For me care for the ocean is not only a professional mission, it is a personal one.

I decided I needed to minimalise my life and be closer to the ocean. I bought a lovely 37 foot sailboat in Far North Queensland and sailed her nearly 4000km along the East Coast of Australia with some fantastic and fun crew to Melbourne over two and a half months.

On a sailboat you are responsible of all of the systems normally externalised to the city you live in – water, electricity and sewage. You become your own floating city. You must become not only the skipper and the navigator, but the plumber, electrician, cook, mechanic and Jack (or Jill) of all trades. You become aware of how much solar energy you need to run your fridge, freezer and all of the electronics. You quickly realise you need to cut down your water consumption, otherwise the desalinator needs to run 24/7 (it is surprising how little water you actually need). You become painfully aware that you know too little about plumbing and engines and of the endless number of things that make a sailboat. You realise how much stuff you had, but never used – and what is the stuff that really matters.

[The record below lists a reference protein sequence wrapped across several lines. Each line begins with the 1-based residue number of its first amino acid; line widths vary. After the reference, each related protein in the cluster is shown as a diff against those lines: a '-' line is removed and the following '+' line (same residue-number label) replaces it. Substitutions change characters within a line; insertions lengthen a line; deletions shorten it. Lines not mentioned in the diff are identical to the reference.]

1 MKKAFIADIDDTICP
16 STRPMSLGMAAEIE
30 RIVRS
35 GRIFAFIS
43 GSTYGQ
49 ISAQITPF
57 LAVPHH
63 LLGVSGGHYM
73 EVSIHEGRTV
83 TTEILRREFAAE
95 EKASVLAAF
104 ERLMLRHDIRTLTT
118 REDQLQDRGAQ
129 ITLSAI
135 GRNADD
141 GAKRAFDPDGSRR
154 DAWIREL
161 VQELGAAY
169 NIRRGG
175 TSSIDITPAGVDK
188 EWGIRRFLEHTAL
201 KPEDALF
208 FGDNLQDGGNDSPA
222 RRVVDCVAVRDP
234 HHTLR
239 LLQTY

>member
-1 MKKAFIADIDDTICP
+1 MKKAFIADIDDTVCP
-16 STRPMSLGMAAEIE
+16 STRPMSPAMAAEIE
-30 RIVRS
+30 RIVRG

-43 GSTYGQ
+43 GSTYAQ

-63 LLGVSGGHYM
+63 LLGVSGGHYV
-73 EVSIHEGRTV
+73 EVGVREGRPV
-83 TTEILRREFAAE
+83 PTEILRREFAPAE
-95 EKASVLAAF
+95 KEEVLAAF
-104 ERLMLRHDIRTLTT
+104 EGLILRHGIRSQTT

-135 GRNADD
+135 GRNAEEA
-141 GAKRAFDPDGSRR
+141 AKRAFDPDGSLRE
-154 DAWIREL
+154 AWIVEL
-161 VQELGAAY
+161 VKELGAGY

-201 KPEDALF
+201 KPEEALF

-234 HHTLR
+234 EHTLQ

You obsess about weather – instead of Instagram you log into Windy and Predict Wind many times a day. You are at the mercy of the elements for the better or for worse – the good days are amazing, and the bad days are the scariest moments of your life. From a pod of playful dolphins at sunrise to lighting storm and gale winds at night – just another day on the ocean.

It is a project for life, as there is an endless amount of things to learn. Now safely in Melbourne, I am getting ready for new adventures with a smaller footprint, and a wake.


Sweetpea. Photograph Molly Johnson


Changing an anode


Diving into the engine


Checking weather, tides and charts to cross the Great Sandy Straits